Hearing loss in children with osteogenesis imperfecta

  title={Hearing loss in children with osteogenesis imperfecta},
  author={Kaija Kuurila and Reidar A. Grenman and Reijo Johansson and Ilkka Kaitila},
  journal={European Journal of Pediatrics},
Abstract Osteogenesis imperfecta (OI) is a genetic disorder of connective tissue. Progressive hearing loss is one of the principal symptoms of OI, affecting about 50% of adult patients. Hearing loss may also occur in childhood and results in additional disability in education and psychosocial adaptation and aggravates the physical handicap. This can be avoided by appropriate otological and audiological treatment. In a nationwide search, 254 Finnish patients with OI were identified indicating a… 
Hearing Loss in Finnish Adults with Osteogenesis Imperfecta: A Nationwide Survey
Subjective misjudgment of hearing ability supports the need for repeated audiometry in all OI patients.
Audiological findings in osteogenesis imperfecta.
Results indicate that the younger patients with OI were subject to a greater risk of middle ear dysfunction associated with otitis media than is typical for children of comparable age.
Hearing impairment and osteogenesis imperfecta: Literature review.
Hearing Loss in Osteogenesis Imperfecta: Characteristics and Treatment Considerations
Hearing loss in OI may be conductive, mixed, or sensorineural and is more common by the second or third decade and treatment options such as hearing aids, stapes surgery, and cochlear implants are discussed.
Osteogenesis Imperfecta and hearing loss in the paediatric population.
Hearing in bisphosphonate‐treated children sdwith osteogenesis imperfecta: Our experience in thirty six young patients
  • T. Ting, M. Zacharin
  • Medicine, Biology
    Clinical otolaryngology : official journal of ENT-UK ; official journal of Netherlands Society for Oto-Rhino-Laryngology & Cervico-Facial Surgery
  • 2012
The hearing function was evaluated in a cohort of bisphosphonate-treated paediatric osteogenesis imperfecta patients attending the Royal Children’s Hospital, Melbourne.
The two case reports described in this paper show how the hearing loss due to OI can be treated by means of stapedotomy and restapedotomy.
Cochlear implantation in patients with osteogenesis imperfecta
  • S. Streubel, L. Lustig
  • Medicine
    Otolaryngology--head and neck surgery : official journal of American Academy of Otolaryngology-Head and Neck Surgery
  • 2005
[Osteogenesis imperfecta and hearing loss in childhood].


Hearing loss in patients with osteogenesis imperfecta. A clinical and audiological study of 201 patients.
Tympanometry and acoustic reflex measurements suggested that the cause of conductive or mixed hearing loss was stapedial fixation and in a few cases ossicular discontinuity due to aplasia or fracture of the stapedia crura, and findings during stapedectomy in 32 patients confirmed these assumptions.
Hearing and middle ear function in osteogenesis imperfecta.
Middle ear analysis by tympanometry and acoustic reflex analysis indicates that, although some patients with OI have a still middle ear system similar to that seen in otosclerosis, the majority display absent acoustic reflexes and increased compliance of the middle ear with notched tympansograms suggestive of anomalous ossicular articulation.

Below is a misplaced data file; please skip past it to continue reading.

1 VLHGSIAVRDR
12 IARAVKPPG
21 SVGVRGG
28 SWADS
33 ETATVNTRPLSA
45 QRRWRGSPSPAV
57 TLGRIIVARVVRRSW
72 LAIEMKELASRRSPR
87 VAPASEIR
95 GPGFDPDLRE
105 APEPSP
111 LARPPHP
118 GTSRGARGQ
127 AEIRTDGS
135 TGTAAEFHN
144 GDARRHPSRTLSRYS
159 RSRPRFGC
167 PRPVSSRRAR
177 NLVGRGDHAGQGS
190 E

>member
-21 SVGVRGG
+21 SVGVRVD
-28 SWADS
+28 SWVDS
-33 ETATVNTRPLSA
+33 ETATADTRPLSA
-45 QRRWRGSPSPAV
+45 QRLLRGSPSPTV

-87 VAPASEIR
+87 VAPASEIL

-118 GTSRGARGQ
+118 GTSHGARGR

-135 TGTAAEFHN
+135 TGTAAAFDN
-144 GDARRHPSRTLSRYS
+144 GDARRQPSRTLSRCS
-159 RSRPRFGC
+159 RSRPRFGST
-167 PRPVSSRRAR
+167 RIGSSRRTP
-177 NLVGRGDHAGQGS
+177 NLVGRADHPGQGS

Hearing Loss (In Nonoperated Ears) in Relation to Age in Osteogenesis Imperfecta Type I
Hearing loss was studied in relation to age in nonoperated ears in a group of 142 subjects with autosomal dominant osteogenesis imperfecta type I, which was compared to that in a random subsample of
Hearing patterns in dominant osteogenesis imperfecta.
Impedance tests suggested that ossicular fixation may be the primary cause of middle ear disorders in patients with mixed or conductive hearing losses and the long-term success of otologic surgery in OI is uncertain.
Osteogenesis imperfecta and associated hearing loss in five kindreds.
The presence of air-bone gaps and absent acoustic reflexes during the first and second decades support the findings of others, indicating that conductive hearing loss is most prevalent in younger individuals with osteogenesis imperfecta.
Osteogenesis imperfecta and hearing loss.
The genetics of OI and the complexity in correlating genetics with clinical classifications is elucidated and the findings reported after middle ear surgery, the results of surgery and comparisons with otosclerosis are reviewed.
A clinical and audiological investigation of osteogenesis imperfecta.
It was found that 31 patients had a hearing loss and Tympanometry was found to give unpredictable results and was unhelpful in assessing middle ear function in these patients.
Osteogenesis imperfecta. A study of 160 family members.
The genetic transmission of this disease as an autosomal dominant was confirmed and it was confirmed that one hundred twenty family members in four generations were at risk of inheriting the gene for osteogenesis imperfecta.
Genetic heterogeneity in osteogenesis imperfecta.
An epidemiological and genetical study of osteogenesis imperfecta (OI) in Victoria, Australia confirmed that there are at least four distinct syndromes at present called OI. The largest group of
Clinical and Genetic Aspects in Autosomal Dominant Inherited Osteogenesis Imperfecta Type I
Dividing the offspring into two groups depending on whether or not male-to-male inheritance was present and performing segregation and penetrance calculation on these data did not produce any indications that there are two genetically distinguishable subtypes of osteogenesis imperfecta type I.